It is always intriguing to keep tabs on the dormant cryptocurrency supply. More specifically, many coins will not move for months or even years. For example, Bitcoin hit a new all-time high for supply last active over ten years ago, while Ethereans send fewer ETH to exchanges again. 

Long-term Supply Last Active Rises Again

Bitcoin enthusiasts will be familiar with why a significant part of the total BTC supply is in a dormant state. The supply last active ten years ago or longer includes the coins mined by Satoshi Nakamoto, among others. As Satoshi never intended these coins to be moved again, they will always contribute to this rather peculiar metric.

However, that supply last active ten years ago also includes many coins that initial miners lost. Numerous stories exist to people mining BTC in the early days, throwing out a hard drive, or getting rid of the computer storing the wallet. It is a regrettable development, although it is also to be expected somewhat. Bitcoin did not have any monetary value for years, making it seem like that would not change. 


Source: Glassnode

Even so, there may be some long-term BTC investors who are not satisfied with the current prices. Even before exchanges started popping up, users could buy, sell, and trade BTC through different means. Some of that supply may never be used again, although it is too early to draw any conclusions on that front. Even so, the overall supply last active ten years ago is still climbing and now represents over 2.345190 million BTC. 

As time progresses, the number may continue to climb. Every year that Bitcoin exists can free up another BTC batch to be included in this metric. Holding Bitcoin for ten yar for longer seems like an eternity, although many people will wish they had done exactly that. However, it is not too late to explore this option, as Bitcoin is likely to keep trending higher over the coming decades.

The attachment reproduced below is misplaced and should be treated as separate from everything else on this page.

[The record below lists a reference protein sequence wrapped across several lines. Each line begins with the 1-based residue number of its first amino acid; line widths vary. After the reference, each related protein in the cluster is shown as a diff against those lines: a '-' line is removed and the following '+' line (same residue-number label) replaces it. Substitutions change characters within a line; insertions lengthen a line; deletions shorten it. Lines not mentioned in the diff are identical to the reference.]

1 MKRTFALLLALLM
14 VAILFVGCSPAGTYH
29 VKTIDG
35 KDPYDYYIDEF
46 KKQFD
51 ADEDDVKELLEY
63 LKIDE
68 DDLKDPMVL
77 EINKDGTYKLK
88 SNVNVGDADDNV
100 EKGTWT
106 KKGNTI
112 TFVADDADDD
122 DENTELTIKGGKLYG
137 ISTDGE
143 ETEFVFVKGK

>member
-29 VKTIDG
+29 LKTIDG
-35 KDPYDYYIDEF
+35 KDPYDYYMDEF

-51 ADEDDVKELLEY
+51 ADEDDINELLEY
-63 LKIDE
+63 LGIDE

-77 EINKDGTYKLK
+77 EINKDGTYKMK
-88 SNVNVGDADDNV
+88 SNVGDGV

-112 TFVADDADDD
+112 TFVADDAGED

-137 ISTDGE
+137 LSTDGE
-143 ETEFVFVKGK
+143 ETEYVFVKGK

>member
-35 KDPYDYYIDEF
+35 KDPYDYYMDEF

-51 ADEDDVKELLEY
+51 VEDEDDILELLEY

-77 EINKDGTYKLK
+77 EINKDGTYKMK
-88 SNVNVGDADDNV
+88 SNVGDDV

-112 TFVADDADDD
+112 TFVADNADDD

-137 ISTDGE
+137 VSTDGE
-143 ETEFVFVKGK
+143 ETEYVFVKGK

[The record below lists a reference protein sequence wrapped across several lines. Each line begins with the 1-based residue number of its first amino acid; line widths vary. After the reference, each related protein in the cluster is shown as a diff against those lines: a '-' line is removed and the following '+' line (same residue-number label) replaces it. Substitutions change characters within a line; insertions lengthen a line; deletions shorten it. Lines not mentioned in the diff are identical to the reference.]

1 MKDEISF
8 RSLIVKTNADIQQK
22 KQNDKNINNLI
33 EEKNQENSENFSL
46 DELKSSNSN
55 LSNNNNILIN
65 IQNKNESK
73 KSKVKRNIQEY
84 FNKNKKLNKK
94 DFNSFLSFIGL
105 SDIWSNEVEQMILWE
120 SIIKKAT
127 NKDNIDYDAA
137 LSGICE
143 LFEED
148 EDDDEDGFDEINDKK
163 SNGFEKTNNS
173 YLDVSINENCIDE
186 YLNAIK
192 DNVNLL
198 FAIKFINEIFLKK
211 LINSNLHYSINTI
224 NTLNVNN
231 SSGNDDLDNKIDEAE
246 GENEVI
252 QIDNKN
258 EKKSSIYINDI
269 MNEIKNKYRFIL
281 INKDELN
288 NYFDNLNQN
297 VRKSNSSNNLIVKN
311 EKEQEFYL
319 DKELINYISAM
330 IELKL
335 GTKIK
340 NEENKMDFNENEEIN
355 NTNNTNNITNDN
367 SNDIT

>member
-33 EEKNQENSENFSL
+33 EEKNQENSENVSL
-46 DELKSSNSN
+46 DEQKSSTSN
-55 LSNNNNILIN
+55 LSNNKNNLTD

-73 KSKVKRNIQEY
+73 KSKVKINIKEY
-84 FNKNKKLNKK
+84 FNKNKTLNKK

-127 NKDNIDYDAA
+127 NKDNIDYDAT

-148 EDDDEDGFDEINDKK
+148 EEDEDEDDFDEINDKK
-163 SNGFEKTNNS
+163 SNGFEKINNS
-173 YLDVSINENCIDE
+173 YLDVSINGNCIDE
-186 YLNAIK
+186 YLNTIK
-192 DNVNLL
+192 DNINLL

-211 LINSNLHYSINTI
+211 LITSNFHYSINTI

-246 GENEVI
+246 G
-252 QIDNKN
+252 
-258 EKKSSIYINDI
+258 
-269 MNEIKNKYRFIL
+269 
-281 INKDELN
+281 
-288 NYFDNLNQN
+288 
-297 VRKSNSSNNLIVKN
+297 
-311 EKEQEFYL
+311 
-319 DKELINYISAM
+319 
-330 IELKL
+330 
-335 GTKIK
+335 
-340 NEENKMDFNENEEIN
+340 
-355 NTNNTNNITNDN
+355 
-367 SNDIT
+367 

What Is Happening With Ethereum?

Even though Ethereum has not been around for that long yet, the currency sometimes shows intriguing similarities with Bitcoin. However, it is often better to look at the short-term implications of network activity, such as funds sent to exchanges. The supply last active x years ago is often less relevant to Ethereum, even though things have changed slightly since the introduction of burning network fees. 

Source: Glassnode

Per Glassnode, the number of addresses sending to exchanges is dipping again. That is a positive sign for Ethereum, although a one-month low is not too spectacular either. A supply shortage will not occur anytime soon unless massive amounts of liquidity are permanently removed from exchanges. It would be interesting to see how many ETH remain unmoved once Ethereum is old enough to trigger a supply last active 10 years ago metric.